This research project is in progress. PCORI will post the research findings on this page within 90 days after the results are final.
What is the research about?
Patients with cancer may have untreated symptoms, which can lead to poor quality of life and low satisfaction with care. Helping patients communicate with their care teams about their symptoms, values, and preferences can ensure that their care meets their needs.
Supportive cancer care, or SCC, is a program that helps patients make treatment choices that work best for them. SCC combines symptom management and advance care planning, or ACP. ACP helps people plan for future health care if they become unable to speak for themselves.
In this study, the research team is comparing how well team-based SCC and web-based SCC work to improve quality of life among patients with cancer.
Who can this research help?
Results may help patients with cancer and their doctors when considering ways to provide SCC.
What is the research team doing?
The research team is enrolling 2,996 adult patients who have a new cancer diagnosis. Patients are receiving care at one of 24 cancer clinics in the United States. The team is assigning patients by chance to receive team- or web-based SCC for one year.
In team-based SCC, a health coach shares SCC and ACP educational materials with patients in person or by phone. The coach answers patients’ questions and discusses their symptoms, values, and goals for care. Then, the coach helps patients develop advance directives. Advance directives are written statements that describe a patient’s wishes for care if they are not able to communicate.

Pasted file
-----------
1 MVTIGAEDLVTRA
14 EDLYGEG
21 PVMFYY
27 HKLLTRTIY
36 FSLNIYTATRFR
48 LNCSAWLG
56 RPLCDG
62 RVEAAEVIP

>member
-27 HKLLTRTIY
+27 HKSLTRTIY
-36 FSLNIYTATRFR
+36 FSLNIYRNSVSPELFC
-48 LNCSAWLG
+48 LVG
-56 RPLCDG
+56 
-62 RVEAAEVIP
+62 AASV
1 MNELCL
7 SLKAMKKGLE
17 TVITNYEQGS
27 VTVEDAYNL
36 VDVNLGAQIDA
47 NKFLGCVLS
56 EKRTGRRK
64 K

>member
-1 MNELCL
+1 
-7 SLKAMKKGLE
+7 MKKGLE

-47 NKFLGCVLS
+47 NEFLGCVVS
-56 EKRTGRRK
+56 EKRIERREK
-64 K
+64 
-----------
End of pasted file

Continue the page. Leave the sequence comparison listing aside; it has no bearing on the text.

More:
In web-based SCC, patients receive the same SCC and ACP educational materials through email or their electronic health record. But patients don’t work with a health coach.
At the start of the study and again 3 and 12 months later, the research team is asking patients about their:
- Quality of life
- Satisfaction with care
- Decision making
- Confidence to manage and improve their health
- Health care use
The research team is also looking at patients’ health records to learn about their symptoms and goals for care.
Patients with cancer, caregivers, cancer doctors, and health insurers are helping to plan and conduct this study.
Research methods at a glance
|Randomized controlled trial
|2,996 patients ages 21 and older with a new cancer diagnosis
Primary: health-related quality of life
Secondary: patient activation, satisfaction with care, satisfaction with decision, palliative care use, hospice care use, emergency department visits, hospitalizations, documentation of goals of care discussions, and documentation of symptom discussions
|3-month follow-up for primary outcome